Case in point. This advent calendar I made for QuarterPounder.

And yes, I made more flat boxes! I am a pro at them now. These just don't have roofs on them.

But they do have sparkly snowflakes and and fuzzy presents--and book pages, of course.

Oh, and the numbers are covered in GLITTER! 

QuarterPounder wasn't really sure what he thought of the whole thing.

But he seemed to think the finger puppets inside were pretty grand.

And the bib and the Rudolph book were a hit, too!

Side note: Here is my goal for next year.
Learn how to take a picture of a rectangle that isn't skewed. This one kinda makes me dizzy when I look at it for very long.

Speaking of dizzy. I gotta go. The pecan pie in the oven is dinging and Amazon just left another package at the door.


But if you've got extra time on your hands, check out all the cool ways to decorate a Silhouette Advent Calendar on this Pinterest page!

Tuesday, December 1, 2015

Little boxes made of ticky tacky--and GLITTER!

Captain America is always teasing me about having too much book sense and not enough common sense. This mainly happens when we are comparing old report cards. He has no other defense. But it's true that back in the day I got good grades, which I mostly attribute to being a good test taker. I managed to pass the tests that my teachers gave me. I scored really well on the ACT and did just fine, thank you, on the SAT.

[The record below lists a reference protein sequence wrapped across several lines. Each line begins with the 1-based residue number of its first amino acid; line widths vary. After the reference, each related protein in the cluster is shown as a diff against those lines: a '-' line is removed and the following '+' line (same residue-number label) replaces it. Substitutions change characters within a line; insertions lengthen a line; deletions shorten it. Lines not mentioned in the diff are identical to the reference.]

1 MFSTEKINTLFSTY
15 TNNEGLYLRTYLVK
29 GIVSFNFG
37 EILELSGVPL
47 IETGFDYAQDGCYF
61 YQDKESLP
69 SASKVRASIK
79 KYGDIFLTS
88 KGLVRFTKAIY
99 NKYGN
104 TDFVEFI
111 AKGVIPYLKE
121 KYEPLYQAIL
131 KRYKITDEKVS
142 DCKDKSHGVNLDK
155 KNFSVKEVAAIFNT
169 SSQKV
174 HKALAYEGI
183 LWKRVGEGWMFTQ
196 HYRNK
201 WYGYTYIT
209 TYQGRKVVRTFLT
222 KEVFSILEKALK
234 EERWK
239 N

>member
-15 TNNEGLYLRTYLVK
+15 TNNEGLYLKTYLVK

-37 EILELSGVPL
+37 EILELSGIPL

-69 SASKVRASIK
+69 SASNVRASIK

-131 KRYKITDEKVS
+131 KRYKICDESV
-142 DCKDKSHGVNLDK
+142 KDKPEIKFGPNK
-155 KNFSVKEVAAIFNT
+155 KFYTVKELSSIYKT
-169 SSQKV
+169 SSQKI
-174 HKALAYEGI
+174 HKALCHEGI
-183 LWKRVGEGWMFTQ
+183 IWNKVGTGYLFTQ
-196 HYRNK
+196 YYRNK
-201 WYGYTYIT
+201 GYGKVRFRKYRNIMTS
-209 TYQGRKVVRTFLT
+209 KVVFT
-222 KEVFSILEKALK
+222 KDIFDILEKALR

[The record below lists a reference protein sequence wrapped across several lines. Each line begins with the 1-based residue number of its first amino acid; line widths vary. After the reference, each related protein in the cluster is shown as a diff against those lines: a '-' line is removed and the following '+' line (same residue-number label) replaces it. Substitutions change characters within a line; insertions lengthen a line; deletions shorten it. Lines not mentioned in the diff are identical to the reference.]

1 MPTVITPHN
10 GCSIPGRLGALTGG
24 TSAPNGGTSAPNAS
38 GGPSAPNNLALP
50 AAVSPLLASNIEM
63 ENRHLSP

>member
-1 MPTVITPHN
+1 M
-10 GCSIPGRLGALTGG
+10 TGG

But over the years there were three tests I notably did not do well on, and by "did not do well" I mean they ate my lunch.

The first was an eye test when I was in third grade. OK, I know an eye test is not the same thing as a math test, but tell that to an overachieving 9-year-old. They came to my class, made me peer into a dark box with a light on the far side, and asked me how many trees I saw. Trees? What trees? There are trees? Soon after I got my first pair of glasses.

Then there was the driver's test that I flunked. That is a story for another day, but let me just say that there is nothing more embarrassing than coming back to school after flunking the driver's test. If hell is reliving your most embarrassing moment, that may be it. Hills? There are hills? No one ever taught me how to park on a hill and what the heck does it matter when there are no hills to park on anyway??